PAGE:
M-PAM and M-QAM

Report
M-ary Pulse Amplitude modulation (M-PAM)
and
M-ary Quadrature Amplitude
Modulation (M-QAM)
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M-PAM
• M-ary PAM is a one-dimensional signaling
scheme described mathematically by
  =  cos 2 
=
2
cos 2 

=
2
ai cos 2 

= 
2
 = 1,2, … 
 ()
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Where the
  =
2
cos 2 

is the basis function and
 = (2 − 1 − )
and
Eo is the energy of the signal with lowest amplitude
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• The average symbol energy:

(2 − 1)
=

3
• The probability of symbol error on AWGN
channel:
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4-PAM
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Example: 4-PAM
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Example: 4-PAM
M=4
 = (2 − 1 − )
a1=-3,
 =
a2=-1,
a3=+1,
1 + 2 + 3 + 4 9 +  +  + 9
=
= 5
4
4

(2 − 1)
42 − 1
=
 =
 = 5
3
3
“00”
“01”
s1
7
a4=+3
 3 Eo
“11”
s3
s2

Eo
0
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Eo
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“10”
s4
3 Eo
 1 (t )
comments
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The signal space representation of binary PAM, 4-PAM and
8-PAM constellations for Eo=1
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The signal space representation of binary PAM, 4-PAM and 8-PAM constellations.
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Comments
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Symbol error probability for 2, 4 and 8PAM as a function of SNR per bit.
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M-ary Quadrature Amplitude Modulation
M-QAM
• Quadrature amplitude modulation (QAM) is a
popular scheme for high-rate, high bandwidth
efficiency systems.
• QAM is a combination of both amplitude and phase
modulation. Mathematically, M-ary QAM is described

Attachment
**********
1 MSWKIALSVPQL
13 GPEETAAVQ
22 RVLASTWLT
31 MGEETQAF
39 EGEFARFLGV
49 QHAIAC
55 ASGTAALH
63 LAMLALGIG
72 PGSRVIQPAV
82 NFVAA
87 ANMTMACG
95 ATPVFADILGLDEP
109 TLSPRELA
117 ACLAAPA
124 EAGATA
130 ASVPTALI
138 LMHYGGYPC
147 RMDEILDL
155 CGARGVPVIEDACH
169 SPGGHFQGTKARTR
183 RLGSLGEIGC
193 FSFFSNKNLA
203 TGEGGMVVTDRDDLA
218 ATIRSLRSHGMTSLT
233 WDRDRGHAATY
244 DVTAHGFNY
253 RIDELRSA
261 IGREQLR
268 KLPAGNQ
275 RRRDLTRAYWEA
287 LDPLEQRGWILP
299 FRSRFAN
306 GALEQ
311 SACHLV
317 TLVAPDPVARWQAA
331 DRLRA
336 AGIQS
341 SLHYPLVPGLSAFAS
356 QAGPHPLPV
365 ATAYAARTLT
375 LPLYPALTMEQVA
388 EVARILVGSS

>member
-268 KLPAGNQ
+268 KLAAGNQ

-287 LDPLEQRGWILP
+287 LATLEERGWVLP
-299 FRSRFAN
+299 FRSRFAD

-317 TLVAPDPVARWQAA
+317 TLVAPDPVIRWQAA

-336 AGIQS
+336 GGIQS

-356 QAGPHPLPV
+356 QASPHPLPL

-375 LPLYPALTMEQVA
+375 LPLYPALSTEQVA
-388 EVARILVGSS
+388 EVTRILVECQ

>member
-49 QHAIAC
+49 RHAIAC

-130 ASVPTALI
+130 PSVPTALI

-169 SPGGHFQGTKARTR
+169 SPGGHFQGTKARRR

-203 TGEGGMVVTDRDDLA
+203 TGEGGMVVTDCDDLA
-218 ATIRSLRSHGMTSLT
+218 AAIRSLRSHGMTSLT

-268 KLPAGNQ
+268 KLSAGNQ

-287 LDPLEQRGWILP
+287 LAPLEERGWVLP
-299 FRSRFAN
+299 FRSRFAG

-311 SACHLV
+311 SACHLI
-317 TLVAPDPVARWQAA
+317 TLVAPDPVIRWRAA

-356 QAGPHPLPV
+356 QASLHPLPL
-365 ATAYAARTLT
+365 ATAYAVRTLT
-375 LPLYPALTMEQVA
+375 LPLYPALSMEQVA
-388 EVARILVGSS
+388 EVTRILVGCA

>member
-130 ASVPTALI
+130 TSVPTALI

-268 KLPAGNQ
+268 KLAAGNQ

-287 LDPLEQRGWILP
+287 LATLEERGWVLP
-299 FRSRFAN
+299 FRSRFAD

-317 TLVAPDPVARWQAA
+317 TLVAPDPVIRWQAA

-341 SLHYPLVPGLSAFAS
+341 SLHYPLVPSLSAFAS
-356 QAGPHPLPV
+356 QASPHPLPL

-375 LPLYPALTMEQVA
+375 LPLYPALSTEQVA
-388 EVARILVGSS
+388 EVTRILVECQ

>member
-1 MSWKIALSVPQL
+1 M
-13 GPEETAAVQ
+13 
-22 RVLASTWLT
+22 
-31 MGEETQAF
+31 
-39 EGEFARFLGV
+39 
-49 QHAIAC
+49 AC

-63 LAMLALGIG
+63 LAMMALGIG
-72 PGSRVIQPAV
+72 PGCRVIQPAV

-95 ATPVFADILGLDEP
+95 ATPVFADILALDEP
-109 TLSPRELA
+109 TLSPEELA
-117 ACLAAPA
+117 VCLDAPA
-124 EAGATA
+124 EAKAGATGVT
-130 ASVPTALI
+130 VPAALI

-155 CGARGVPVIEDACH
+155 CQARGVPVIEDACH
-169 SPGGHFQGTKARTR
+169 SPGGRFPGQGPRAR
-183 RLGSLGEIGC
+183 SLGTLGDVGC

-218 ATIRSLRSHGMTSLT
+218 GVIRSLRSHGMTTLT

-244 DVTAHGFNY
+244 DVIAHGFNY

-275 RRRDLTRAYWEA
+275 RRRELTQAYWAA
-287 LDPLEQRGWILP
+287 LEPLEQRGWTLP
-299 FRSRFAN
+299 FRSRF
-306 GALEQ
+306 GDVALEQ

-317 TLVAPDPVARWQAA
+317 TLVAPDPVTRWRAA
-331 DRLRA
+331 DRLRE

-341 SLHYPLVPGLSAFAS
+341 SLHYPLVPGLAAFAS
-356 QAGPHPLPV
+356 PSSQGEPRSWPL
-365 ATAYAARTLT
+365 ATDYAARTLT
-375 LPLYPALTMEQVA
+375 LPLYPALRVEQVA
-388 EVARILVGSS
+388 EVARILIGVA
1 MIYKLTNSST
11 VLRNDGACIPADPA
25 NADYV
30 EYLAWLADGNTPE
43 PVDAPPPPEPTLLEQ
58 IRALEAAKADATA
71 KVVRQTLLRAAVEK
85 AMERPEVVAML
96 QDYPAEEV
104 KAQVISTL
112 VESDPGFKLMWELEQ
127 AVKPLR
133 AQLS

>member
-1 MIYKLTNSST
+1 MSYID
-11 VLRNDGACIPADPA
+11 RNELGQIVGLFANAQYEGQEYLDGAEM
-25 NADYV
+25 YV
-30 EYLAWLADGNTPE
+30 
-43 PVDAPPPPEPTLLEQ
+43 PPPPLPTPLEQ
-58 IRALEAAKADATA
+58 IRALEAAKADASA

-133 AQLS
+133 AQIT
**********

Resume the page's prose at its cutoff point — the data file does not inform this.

by
  =  cos 2  + 
 = 1,2, … , 1
 = 1,2, … , 2
The combined amplitude and phase modulation results in the
simultaneous transmission of log2 M1 M2 bits/symbol
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Digital Modulation
Techniques
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Examples of combined PAM-PSK signal space diagrams.
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8-QAM signal (2 amplitudes and 4 phases)
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• The transmitted M-QAM signal is defined by:
• The signal can be expressed using the two basis functions as
  =
  1  +   2 ()
• The signal consists of two phase-quadrature carriers with each
one being modulated by a set of discrete amplitudes, hence
the name quadrature amplitude modulation.
• The signal-space representation of QAM signals is shown in
Figure for various values of M which are powers of 2, that is,
M = 2k, k = 2; 3; …..
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• For even values of k, the constellations are
square (4-QAM, 16-QAM, 64-QAM,..)
• for odd values of k the constellations have a
cross shape and are thus called cross
constellations. (32-QAM, 128 QAM, ..)
• For square constellations, QAM corresponds
to the independent amplitude modulation (MPAM) of an in-phase carrier (i.e., the cosine
carrier) and a quadrature carrier (i.e., the sine
carrier).